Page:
Today we all stand together and mourn the tragic events that occurred during the Boston Marathon yesterday. It’s perhaps ironic that such an iconically global event should set the stage for such a vile crime against humanity. On this day there is no American-ness, there is no Massachusetts, no Boston, we are just people collectively mourning the horror of a terroristic act.
This is not a piece to address what kind of terrorism happened: should it be domestic or international, it doesn’t make an ounce of difference. What this is is pure terrorism. Premeditated attacks designed to create panic, terror, amongst the greater public.
And that’s just it. That’s what terrorism is.
We write frequently about the symbolic warfare of hockey. Hockey is filled with violent, evocative images of men engaged in battle, and we aren’t afraid to channel those images in our writing. Sports are religious: elite warriors don the totem symbol and engage in a series of feats of skill against similarly bespoke warriors. Ultimately only one can emerge as the truly chosen. We as fans partake in hero worship. We develop superstitions, we set aside hours of our lives learning the catechism: the rules and regulations, we participate in the mass, how many times do you find yourself screaming at your television, and for what reason?
And maybe we promulgate the problem, we glorify the violence, we make it a holy symbol of purification. And maybe we shouldn’t, when violent symbols permeate a blog about sports, it doesn’t seem unfair to ask, where hasn’t violence spread? It’s easy to say that no one reading our blog should mistake our language for a call to arms. But maybe we do need a change of pace. You can’t convince me that a violent media has created a violent culture in which we live, people have always been divided, and they’ve always been afraid of the “foreign other,” whether they should be separated by location, by language, by skin tone, by race, in the course of human history the reasons have never been important.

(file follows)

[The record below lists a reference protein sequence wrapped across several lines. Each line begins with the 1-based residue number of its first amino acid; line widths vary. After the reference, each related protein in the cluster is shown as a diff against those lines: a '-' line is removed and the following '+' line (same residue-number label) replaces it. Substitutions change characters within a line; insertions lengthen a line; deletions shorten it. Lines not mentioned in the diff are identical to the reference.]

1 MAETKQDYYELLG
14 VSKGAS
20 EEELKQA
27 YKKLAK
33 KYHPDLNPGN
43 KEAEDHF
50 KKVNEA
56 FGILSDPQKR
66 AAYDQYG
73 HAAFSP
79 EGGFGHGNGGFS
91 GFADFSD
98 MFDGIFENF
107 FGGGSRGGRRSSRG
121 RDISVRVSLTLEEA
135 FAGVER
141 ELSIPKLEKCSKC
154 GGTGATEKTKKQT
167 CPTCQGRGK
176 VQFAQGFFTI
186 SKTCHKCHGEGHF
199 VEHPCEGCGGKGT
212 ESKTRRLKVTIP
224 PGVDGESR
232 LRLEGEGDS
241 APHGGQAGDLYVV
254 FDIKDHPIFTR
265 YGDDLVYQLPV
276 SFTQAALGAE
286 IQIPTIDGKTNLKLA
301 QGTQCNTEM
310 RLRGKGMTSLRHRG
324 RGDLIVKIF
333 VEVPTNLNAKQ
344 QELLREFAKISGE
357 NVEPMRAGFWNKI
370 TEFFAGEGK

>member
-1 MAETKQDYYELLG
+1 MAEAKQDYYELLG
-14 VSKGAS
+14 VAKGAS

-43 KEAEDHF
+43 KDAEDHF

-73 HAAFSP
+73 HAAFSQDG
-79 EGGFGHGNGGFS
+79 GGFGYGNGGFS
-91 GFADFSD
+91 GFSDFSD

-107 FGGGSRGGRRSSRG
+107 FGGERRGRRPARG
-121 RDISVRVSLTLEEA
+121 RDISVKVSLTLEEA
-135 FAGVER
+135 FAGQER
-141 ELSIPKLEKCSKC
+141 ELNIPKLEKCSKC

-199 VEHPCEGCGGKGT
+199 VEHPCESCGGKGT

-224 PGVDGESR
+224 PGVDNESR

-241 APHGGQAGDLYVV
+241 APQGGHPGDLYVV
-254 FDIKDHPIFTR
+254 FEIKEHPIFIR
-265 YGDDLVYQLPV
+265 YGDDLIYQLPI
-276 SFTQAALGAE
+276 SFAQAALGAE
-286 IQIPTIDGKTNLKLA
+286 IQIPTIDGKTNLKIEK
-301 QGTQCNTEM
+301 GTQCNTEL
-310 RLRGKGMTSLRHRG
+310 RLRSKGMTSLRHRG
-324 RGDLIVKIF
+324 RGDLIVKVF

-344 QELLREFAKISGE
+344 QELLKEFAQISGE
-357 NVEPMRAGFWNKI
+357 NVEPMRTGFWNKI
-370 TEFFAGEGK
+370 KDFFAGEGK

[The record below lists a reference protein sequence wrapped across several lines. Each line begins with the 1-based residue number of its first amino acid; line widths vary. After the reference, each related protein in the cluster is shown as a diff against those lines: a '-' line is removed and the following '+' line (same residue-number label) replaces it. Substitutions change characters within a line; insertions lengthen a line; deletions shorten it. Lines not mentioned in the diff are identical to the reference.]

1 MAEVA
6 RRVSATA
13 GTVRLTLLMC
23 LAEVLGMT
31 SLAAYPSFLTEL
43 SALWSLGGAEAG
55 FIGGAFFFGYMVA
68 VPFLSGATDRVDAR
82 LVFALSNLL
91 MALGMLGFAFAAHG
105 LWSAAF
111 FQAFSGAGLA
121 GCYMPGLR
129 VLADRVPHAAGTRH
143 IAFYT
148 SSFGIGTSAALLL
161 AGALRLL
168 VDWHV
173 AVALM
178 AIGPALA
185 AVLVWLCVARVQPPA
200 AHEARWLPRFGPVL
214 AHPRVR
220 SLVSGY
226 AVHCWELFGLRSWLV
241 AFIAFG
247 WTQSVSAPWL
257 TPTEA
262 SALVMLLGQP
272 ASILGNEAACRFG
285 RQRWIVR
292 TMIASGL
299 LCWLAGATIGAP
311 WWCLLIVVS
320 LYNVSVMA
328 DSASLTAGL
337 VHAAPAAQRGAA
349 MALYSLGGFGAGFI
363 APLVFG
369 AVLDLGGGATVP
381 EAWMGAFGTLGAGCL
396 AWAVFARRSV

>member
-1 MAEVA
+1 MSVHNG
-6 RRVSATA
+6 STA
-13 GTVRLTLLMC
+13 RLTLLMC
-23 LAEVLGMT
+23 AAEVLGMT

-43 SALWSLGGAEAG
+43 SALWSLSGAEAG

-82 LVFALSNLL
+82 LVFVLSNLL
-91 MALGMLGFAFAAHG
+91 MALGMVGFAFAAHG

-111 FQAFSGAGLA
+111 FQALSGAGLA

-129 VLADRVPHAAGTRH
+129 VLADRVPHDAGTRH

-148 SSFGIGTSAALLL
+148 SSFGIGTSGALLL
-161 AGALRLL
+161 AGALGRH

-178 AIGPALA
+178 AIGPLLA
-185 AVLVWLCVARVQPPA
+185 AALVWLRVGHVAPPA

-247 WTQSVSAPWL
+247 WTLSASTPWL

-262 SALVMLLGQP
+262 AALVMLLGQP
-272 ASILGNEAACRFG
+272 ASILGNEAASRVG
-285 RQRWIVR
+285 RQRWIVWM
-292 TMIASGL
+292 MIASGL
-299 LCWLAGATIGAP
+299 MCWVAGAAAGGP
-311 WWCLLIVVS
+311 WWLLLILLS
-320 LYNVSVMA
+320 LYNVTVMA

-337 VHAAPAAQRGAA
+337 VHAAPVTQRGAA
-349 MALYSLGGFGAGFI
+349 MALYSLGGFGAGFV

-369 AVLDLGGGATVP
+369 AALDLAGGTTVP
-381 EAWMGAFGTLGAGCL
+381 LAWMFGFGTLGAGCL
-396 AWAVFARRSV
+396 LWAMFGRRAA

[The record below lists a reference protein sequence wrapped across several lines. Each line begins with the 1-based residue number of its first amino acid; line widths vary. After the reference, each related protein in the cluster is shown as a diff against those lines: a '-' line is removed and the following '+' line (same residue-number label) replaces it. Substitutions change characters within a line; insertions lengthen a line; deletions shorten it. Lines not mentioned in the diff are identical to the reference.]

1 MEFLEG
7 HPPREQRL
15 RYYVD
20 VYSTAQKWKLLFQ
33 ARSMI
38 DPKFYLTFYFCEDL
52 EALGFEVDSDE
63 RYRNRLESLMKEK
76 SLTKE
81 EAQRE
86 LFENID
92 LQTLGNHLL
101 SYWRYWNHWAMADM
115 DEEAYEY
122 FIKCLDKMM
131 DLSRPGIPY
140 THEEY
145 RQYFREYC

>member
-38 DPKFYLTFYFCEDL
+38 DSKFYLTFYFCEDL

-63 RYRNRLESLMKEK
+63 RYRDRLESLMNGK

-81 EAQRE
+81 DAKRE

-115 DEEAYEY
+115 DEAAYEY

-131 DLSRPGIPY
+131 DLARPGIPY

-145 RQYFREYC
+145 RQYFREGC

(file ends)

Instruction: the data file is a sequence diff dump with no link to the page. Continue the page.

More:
But we need more joy, more laughter and happiness in life. And that’s what we want you to take from these words, before you end up throwing blame around, whether it should be targeted at those who perpetrated the crime, whether it should be targeted at “media bias,” whether it should be an indictment of the American system to catch and adequately punish those responsible, or whatever. Just let it go. The old adage is that only in the event of tragedy do we find the good in people. It’s a pity, but hopefully what we all find within ourselves over the coming days won’t be lost again as soon as the winds shift away from the streets of Boston. Hopefully.